3. Become code literate
The panel discussion “Glue it, Code it, Tweak it, Play it” extolled the virtues of programming languages as storytelling tools, even delving into emerging genres such as “coding-driven film.” Featuring such coding gurus as Reshma Saujani who founded Girls Who Code to encourage high school girls to get techie, the panel urged all the filmmakers in the room to at least begin to understand the coding process. It’s not that we all need to become experts in computer programming, but basic coding literacy is becoming more and more relevant, especially if we are considering working with programmers to create interactive components or extensions for our films. As POV’s Adnaan Wasey pointed out, “Understanding how each other thinks is the basis for collaboration. Coders think in terms of rules; filmmakers think in terms of exceptions. Once you get that, communication becomes easier.”
4. Interface is everything
IDFA’s Caspar Sonnen expressed that interface design in interactive projects is at least as important as camera and editing, and boldly claimed on Saturday that, “The age of the interface has only just begun.”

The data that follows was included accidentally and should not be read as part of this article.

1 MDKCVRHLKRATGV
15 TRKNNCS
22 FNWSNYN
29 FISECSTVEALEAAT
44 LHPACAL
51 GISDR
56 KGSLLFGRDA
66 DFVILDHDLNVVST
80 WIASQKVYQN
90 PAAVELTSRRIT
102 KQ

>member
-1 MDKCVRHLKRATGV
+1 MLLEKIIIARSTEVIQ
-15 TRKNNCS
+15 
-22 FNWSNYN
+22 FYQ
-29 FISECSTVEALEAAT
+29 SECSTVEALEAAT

Filmmaker Jessica Oreck and Murmur’s Mike Knowlton were first paired up at POV’s first Hackathon in August 2012, and their ensuing collaboration took the main stage at TFI Interactive. Oreck’s film Aatsinki: The Story Of Arctic Cowboys premiered at this year’s Tribeca Film Festival, and she and Knowlton discussed the evolution of its interactive component The Aatsinki Season. For them, interface design was the key to keeping the quiet and contemplative nature of the film in tact, while incorporating participatory elements.
Knowlton shared some words of wisdom that could apply to any interactive project. “Keep it simple. User interface should be transparent. The best UI is one you’re not aware of.” His final piece of advice was also universal to filmmakers: “Now is an amazing time to be a storyteller, so cowboy up, stop talking and start making!”
5. Give back to the cloud
Another principle of Tiffany Shlain’s Cloud Filmmaking Manifesto was that we should be contributing as much to the cloud as we are taking from it, to keep the cycle of giving in motion, and to stay connected to each other in real ways. To achieve this, Shlain and her team have offered to customize their short, inspirational films with the “ask” and logos of non-profit organizations to help further their causes. So far, over 100 groups have taken her up on it.
Several of these themes resonated in filmmaker and futurist Jason Silva’s enthusiastic presentation “Story + Wonder.” In his video on the concept of “radical openness,” he celebrates the best potential of the cloud, which parallels the best potential of storytelling: open exchange of ideas to inspire awe and create meaning in the world.